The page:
The PDF has deeper details of the implementation for those of you who want to know more, and you can see a demonstration of a few different applications in the video, embedded below. Determining the provenance of 3D printed objects is a topic of some debate in the industry, and it’s not hard to see how technology like this could be used to covertly identify objects without compromising their appearance.
The eyes are windows into the mind, and this research into what jumping spiders look at and why required a clever device that performs eye tracking, but for jumping spiders. The eyesight of these fascinating creatures in some ways has a lot in common with humans. We both perceive a wide-angle region of lower visual fidelity, but are capable of directing our attention to areas of interest within that to see greater detail. Researchers have been able to perform eye-tracking on jumping spiders, literally showing exactly where they are looking in real-time, with the help of a custom device that works a little bit like a miniature movie theatre.
To do this, researchers had to get clever. The unblinking lenses of a spider’s two front-facing primary eyes do not move. Instead, to look at different things, the cone-shaped inside of the eye is shifted around by muscles. This effectively pulls the retina around to point towards different areas of interest. Spiders, whose primary eyes have boomerang-shaped retinas, have an X-shaped region of higher-resolution vision that the spider directs as needed.
So how does the spider eye tracker work? The spider perches on a tiny foam ball and is attached — the help of a harmless and temporary adhesive based on beeswax — to a small bristle. In this way, the spider is held stably in front of a video screen without otherwise being restrained. The spider is shown home movies while an IR camera picks up the reflection of IR off the retinas inside the spider’s two primary eyes. By superimposing the IR reflection onto the displayed video, it becomes possible to literally see exactly where the spider is looking at any given moment. This is similar in some ways to how eye tracking is done for humans, which also uses IR, but watches the position of the pupil.
In the short video embedded below, if you look closely you can see the two retinas make an X-shape of a faintly lighter color than the rest of the background. Watch the spider find and focus on the silhouette of a tasty cricket, but when a dark oval appears and grows larger (as it would look if it were getting closer) the spider’s gaze quickly snaps over to the potential threat.
At Hackaday, we celebrate all kinds of projects, but we’ll have to admit that the polished and professional-looking builds tend to catch our eye a lot more than perhaps they should. There’s plenty of love to be had for the rougher builds, though, of which this quick-and-dirty home automation system is a perfect example.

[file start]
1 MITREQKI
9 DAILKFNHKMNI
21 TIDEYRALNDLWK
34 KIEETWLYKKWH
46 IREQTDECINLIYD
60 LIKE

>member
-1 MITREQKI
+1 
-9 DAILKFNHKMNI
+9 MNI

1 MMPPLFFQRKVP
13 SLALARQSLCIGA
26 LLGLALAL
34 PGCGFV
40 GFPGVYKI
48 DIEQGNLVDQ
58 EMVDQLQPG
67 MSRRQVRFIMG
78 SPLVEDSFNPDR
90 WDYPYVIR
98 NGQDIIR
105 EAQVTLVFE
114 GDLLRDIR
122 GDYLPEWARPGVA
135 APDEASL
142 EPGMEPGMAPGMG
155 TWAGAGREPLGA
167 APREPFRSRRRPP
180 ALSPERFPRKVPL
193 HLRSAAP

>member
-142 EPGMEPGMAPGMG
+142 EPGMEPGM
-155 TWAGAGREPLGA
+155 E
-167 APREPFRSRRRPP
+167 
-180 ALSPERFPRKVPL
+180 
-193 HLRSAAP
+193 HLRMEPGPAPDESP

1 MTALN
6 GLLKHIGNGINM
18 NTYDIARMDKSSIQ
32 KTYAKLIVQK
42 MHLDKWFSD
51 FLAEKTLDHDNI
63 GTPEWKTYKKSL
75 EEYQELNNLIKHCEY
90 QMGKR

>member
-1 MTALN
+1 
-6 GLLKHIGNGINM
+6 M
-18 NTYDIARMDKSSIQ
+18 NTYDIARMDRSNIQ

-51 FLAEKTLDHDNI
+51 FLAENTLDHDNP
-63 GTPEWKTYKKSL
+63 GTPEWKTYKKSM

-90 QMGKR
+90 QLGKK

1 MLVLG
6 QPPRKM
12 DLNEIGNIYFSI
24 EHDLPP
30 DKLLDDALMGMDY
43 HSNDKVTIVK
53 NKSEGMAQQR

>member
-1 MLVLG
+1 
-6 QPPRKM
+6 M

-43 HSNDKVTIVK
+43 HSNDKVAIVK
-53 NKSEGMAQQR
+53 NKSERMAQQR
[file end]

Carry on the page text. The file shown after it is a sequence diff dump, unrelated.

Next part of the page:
Before anyone rushes to state the obvious with, “Should have used some relays,” consider that [MAKE_IT_WITH_ME]’s stated goal was to get the basics of a home automation system built with pretty much nothing but what can be found in one of those Arduino starter kits. And further, consider that landlords might not look kindly on tenants who wire a bunch of SSRs or Sonoff switches into the walls of their building. So this minimalist build is perfect for certain use cases. Its interface to the building’s electrical system is 100% mechanical, via a servo that travels along the bank of switches on a stepper-driven leadscrew. The servo has a modified horn to properly flick the rocker-style switches, and although changing from switch to switch is a bit slow, it works surprisingly well. The video below shows it in action.
While we can see it possibly working as-is for Decora-style switches that are seen in some markets, we’d think some mods would be in order for the more standard toggle-style switch — perhaps a finger extending out from the horn, along with a second servo to tilt the whole assembly away from the wall to allow it to clear the switch bats.
Sometimes, the best hifi gear is the gear you’ve already got. This is particularly the case in the cassette world, as high quality decks are long out of production. [Nick] liked his current rig, but wanted to be able to use it with a remote from across the room. Naturally, he set to hacking the feature in.
The cassette deck in question, a Yamaha K-220, was old enough to lack a remote, but thankfully new enough to use a computer-controlled tape transport. This meant that the basic features of play, stop, rewind and fast forward can all be controlled with simple digital buttons rather than mechanical ones. This made it easy to interface an ATmega328P to the stereo’s original circuitry. Digital IO pins are hooked up to the buttons, held as high-impedance inputs most of the time, only toggling to ground when necessary to trigger a button press. It was then a simple job to hook up an IR receiver to the chip and program it with some Arduino libraries to work with a typical stereo remote control [Nick] had laying around.